KCCI: First confirmation of this corn disease reported in the Midwest

September 30, 2015

Dr. Alison Robertson was recently featured on KCCI 8 (Des Moines, IA) talking about a new corn disease in Iowa. Visit KCCI's website for their video edition. 

AMES, Iowa —A crop disease that normally resides in Mexico, Central and South America has made it's way to the Midwest corn belt.


New reports show there are confirmed cases as close as Indiana and Illinois.


It's known as Tar Spot. This is the first confirmation of the disease in the United States.


It has not been reported in Iowa, but ISU Extension Pathologist Doctor Alison Robertson said it's something to be on the look out for.


"The concern about a disease that occurs on one of our major production crops here in the U.S. is that it could effect yield and the way it could do that is by affecting the leaf tissue," said Robertson.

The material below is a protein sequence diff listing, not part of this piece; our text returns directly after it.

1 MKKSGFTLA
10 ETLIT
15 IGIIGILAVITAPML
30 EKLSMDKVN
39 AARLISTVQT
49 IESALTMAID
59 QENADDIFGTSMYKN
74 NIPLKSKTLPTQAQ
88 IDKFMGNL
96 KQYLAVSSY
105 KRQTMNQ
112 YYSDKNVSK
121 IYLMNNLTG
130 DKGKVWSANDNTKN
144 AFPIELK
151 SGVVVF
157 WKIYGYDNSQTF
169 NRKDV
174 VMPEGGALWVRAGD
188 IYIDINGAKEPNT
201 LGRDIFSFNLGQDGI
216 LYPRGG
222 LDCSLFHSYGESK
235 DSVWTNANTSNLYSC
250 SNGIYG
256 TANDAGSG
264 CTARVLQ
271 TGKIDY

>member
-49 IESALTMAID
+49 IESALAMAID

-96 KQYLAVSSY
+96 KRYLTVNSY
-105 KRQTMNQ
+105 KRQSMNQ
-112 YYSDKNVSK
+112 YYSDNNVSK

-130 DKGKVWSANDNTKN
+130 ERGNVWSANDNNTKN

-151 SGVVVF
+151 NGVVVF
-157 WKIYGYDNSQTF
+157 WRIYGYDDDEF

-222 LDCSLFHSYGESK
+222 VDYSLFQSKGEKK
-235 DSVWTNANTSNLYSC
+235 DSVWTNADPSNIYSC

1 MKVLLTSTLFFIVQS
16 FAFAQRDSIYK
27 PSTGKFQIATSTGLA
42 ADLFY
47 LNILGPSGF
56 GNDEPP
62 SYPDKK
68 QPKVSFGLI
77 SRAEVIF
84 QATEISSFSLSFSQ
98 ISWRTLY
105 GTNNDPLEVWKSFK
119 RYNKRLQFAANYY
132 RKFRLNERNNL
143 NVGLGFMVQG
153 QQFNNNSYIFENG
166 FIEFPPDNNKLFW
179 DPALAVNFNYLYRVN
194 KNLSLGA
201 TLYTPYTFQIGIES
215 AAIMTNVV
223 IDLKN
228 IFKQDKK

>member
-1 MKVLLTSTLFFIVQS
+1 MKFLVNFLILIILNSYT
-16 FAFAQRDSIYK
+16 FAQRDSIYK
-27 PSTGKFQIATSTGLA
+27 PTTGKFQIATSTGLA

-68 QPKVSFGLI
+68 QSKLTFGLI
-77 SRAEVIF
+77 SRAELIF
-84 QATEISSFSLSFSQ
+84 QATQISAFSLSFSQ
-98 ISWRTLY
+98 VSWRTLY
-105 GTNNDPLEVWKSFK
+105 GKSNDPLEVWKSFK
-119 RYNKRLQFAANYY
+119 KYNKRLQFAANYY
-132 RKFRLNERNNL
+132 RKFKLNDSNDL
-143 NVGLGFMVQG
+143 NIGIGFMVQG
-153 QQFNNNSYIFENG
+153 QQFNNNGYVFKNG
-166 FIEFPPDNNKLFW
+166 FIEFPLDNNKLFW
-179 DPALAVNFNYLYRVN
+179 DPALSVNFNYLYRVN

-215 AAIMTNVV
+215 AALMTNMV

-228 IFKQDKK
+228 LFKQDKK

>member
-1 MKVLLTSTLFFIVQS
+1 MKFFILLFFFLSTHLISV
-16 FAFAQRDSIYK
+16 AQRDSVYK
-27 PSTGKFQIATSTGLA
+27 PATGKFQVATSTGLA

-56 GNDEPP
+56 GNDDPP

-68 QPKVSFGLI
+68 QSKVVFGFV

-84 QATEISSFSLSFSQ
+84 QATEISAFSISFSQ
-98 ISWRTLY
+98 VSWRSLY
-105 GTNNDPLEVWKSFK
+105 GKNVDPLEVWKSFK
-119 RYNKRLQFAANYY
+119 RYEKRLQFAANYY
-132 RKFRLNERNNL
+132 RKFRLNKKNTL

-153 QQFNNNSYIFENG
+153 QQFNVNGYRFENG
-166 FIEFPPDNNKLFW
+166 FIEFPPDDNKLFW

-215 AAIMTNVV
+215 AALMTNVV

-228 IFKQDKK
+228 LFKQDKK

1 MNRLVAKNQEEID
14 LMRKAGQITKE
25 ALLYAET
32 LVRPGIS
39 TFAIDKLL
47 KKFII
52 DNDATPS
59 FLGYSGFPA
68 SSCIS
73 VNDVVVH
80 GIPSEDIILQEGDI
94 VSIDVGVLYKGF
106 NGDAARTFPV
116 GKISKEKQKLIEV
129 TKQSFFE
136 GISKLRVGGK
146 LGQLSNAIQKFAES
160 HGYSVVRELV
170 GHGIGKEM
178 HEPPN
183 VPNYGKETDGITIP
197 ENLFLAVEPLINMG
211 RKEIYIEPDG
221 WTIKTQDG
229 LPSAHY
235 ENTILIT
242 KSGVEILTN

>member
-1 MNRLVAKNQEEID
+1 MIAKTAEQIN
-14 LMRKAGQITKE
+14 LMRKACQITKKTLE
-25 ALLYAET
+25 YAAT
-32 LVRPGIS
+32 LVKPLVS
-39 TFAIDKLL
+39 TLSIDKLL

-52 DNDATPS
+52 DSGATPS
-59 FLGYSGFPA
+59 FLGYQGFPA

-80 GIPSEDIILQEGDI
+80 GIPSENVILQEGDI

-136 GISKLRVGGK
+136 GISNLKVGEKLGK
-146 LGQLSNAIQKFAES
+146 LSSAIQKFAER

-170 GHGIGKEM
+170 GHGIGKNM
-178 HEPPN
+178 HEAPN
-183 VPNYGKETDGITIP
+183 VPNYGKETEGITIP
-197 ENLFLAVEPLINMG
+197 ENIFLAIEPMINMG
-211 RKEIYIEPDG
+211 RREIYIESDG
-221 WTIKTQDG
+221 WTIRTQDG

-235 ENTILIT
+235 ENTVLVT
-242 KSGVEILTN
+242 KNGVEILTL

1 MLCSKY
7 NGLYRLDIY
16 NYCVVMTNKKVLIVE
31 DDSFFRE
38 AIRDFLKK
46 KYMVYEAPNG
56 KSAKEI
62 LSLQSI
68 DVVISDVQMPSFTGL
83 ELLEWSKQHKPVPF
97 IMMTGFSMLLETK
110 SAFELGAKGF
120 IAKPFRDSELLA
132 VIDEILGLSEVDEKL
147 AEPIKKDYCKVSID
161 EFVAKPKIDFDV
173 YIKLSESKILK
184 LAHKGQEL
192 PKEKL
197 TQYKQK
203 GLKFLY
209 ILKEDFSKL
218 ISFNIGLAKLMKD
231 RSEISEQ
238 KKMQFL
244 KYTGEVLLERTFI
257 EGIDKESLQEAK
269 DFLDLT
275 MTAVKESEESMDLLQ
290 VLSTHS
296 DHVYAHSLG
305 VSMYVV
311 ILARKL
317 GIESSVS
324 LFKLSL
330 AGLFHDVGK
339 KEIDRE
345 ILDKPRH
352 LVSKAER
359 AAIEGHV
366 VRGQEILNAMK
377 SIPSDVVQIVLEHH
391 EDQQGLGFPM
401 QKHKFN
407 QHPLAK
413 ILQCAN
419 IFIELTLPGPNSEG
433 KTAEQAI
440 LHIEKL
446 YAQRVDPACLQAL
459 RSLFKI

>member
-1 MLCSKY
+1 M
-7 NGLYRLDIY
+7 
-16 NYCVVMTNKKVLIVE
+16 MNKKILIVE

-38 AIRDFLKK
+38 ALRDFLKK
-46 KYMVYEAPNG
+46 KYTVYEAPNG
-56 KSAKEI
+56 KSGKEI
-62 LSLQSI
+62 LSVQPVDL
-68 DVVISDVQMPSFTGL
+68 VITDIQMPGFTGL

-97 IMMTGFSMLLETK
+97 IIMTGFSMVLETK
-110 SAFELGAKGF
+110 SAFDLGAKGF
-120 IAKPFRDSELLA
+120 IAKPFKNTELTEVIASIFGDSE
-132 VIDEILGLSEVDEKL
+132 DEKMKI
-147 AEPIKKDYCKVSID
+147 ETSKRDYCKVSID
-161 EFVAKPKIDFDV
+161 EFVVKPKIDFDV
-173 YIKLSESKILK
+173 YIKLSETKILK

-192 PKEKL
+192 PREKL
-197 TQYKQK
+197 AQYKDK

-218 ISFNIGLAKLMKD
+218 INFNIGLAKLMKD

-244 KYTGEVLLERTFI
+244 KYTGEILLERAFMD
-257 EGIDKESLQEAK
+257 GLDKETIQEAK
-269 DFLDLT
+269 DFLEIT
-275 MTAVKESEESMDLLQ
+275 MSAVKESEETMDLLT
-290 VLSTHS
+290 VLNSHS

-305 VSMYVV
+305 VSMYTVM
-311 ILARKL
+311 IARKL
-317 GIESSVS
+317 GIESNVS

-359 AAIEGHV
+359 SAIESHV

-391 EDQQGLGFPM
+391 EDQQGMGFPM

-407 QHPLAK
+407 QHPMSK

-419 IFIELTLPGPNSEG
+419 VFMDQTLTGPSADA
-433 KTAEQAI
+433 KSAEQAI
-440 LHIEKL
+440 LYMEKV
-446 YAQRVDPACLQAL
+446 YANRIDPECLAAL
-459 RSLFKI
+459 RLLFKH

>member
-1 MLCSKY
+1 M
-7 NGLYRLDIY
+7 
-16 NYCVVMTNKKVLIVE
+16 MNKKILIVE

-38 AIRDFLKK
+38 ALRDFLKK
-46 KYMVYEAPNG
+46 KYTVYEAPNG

Symptoms of tar spot disease begin as oval to irregular bleached to brown lesions on leaves. Then turn into what looks like black raised scabs.


Farmer's should be alert and aware of the disease, but Robertson said there's no need to panic.


The fungus is used to warmer climates and its chances of surviving the typical long and cold Midwest winter are slim to none the real issue for Iowa farmer's this year... Has been Northern Leaf Blight. We're told some farmers have lost up to 50-percent yield because of the disease. 

From KCCI 8 (Des Moines, IA)